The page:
US: 12 Years for Contractor in Bribery Case

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SAN DIEGO (AP) - A defense contractor was sentenced to 12 years in
federal prison Tuesday for bribing former Rep. Randy "Duke" Cunningham
with cash, trips, the services of prostitutes and other gifts in
exchange for nearly $90 million in Pentagon work.

Brent Wilkes
was labeled "a predatory wolf (in) self-styled patriot's clothing" and
a "poster boy for war profiteering" by prosecutor Phillip Halpern. U.S.
District Judge Larry Burns said he was troubled that Wilkes continued
to maintain his innocence.

"If you were to do the right thing about this, today is the day to own up," Burns told Wilkes at the sentencing hearing.

have no sense of contrition," the judge added. "You had this corrupt
relationship with the congressman and you profited from it."

Wilkes, 53, was convicted in November on 13 counts of bribery, conspiracy and wire fraud.

argued during a three-week trial that Wilkes lavished Cunningham with
more than $700,000 in perks, including cash, submachine gun shooting
lessons and the services of prostitutes. In return, they said,
Cunningham helped Wilkes secure $87 million in Pentagon contracts,
mainly for scanning paper documents.

Wilkes' attorney asked for a
sentence less than the eight years and four months Cunningham received.
Prosecutors asked for a "significantly higher punishment," and federal
probation officials had recommended 60 years.

Wilkes acknowledged no wrongdoing in a brief statement in which he asked the judge to look beyond his dealings with Cunningham.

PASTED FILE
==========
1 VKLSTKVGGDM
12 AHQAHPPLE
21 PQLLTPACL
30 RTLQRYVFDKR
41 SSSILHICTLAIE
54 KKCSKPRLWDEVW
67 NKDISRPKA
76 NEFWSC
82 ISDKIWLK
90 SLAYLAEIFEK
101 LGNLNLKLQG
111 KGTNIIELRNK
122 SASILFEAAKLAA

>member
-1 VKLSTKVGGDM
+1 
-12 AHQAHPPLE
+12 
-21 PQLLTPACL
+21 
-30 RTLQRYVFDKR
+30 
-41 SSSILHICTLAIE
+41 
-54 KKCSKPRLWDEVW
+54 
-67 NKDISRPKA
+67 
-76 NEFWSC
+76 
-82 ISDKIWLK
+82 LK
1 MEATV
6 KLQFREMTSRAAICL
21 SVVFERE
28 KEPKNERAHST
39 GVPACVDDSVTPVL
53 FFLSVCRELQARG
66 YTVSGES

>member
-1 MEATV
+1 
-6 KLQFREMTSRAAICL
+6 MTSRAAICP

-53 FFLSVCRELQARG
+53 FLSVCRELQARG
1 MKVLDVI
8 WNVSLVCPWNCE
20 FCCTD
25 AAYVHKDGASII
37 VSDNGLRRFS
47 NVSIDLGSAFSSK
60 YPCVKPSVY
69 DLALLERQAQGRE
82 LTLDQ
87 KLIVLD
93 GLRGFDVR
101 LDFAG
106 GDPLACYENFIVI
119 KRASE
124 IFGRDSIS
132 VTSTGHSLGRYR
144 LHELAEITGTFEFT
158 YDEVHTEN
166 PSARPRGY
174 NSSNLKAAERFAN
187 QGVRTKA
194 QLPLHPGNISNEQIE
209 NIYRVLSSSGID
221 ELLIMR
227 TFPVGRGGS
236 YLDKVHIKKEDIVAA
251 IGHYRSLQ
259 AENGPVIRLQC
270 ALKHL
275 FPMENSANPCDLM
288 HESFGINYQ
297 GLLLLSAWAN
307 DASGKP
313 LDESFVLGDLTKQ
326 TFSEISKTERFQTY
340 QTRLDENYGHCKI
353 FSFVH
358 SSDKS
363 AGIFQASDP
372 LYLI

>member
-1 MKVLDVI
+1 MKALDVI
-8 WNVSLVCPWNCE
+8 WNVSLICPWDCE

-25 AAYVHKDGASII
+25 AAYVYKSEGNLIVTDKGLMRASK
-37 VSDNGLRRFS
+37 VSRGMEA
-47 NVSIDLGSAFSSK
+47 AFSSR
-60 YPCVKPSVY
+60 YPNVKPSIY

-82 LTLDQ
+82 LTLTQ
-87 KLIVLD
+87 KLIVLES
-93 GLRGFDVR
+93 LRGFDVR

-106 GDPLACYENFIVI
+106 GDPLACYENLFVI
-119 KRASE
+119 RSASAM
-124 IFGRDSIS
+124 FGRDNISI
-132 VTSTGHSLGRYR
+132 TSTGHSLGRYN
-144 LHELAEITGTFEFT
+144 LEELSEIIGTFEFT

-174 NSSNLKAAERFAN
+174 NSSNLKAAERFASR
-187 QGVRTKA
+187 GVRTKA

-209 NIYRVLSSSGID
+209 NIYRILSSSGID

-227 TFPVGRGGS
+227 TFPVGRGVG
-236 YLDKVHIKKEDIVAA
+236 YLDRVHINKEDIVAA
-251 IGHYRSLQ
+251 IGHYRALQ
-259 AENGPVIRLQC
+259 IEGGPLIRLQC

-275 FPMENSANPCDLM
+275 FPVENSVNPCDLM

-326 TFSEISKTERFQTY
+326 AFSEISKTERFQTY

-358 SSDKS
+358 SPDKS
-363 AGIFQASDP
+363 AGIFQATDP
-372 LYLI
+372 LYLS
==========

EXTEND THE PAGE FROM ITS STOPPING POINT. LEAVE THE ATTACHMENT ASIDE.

"I am a man who cares deeply for this community, for my family, for my country," Wilkes said.

an eight-term Republican congressman and Vietnam War flying ace,
pleaded guilty in 2005 to accepting $2.4 million in bribes from Wilkes
and others - including antiques, boats, a used Rolls-Royce and cash to
pay the mortgage on his mansion.

Wilkes has insisted on his
innocence since he was charged almost exactly one year ago. In eight
hours on the witness stand, he testified that his transactions with
Cunningham were legitimate and flatly denied bribing him or any other

He blamed wrongdoing on others, particularly his
former employee Mitchell Wade, who in 2006 admitted giving Cunningham
more than $1 million in kickbacks for about $150 million in government
contracts. Wade awaits sentencing.

Neither side called on Cunningham to testify.

Authorities said Wilkes bribed Cunningham to win work for ADCS Inc., a data and document storage company he owned.

coldly and successfully exploited the simplemindedness of one of this
country's war heroes, now a tortured shadow of his former self,"
prosecutors wrote in a pre-sentencing court filing last week. "Wilkes
stands now revealed as a war profiteer, a thug, a bully, a lecherous
old man who preyed on his young female staffers and hired prostitutes."

and a former top CIA official, Kyle "Dusty" Foggo, were charged in a
separate corruption case last year that alleged Wilkes gave Foggo
meals, trips and other perks. Wilkes was also accused of promising
Foggo, a childhood friend, a job upon retirement.

In that case, Wilkes and Foggo have each pleaded not guilty to 30 counts of fraud, conspiracy and money laundering.

prosecutors said last week that they would drop charges against Wilkes
in that case but reserved the right to indict him on the same or
similar charges. The government also dropped objections to moving the
case against Foggo, the CIA's former No. 3 official, from San Diego to

AMP Section Name:War & Disaster Profiteering
  • 106 Money & Politics
  • 176 War Profiteers Site
  • 185 Corruption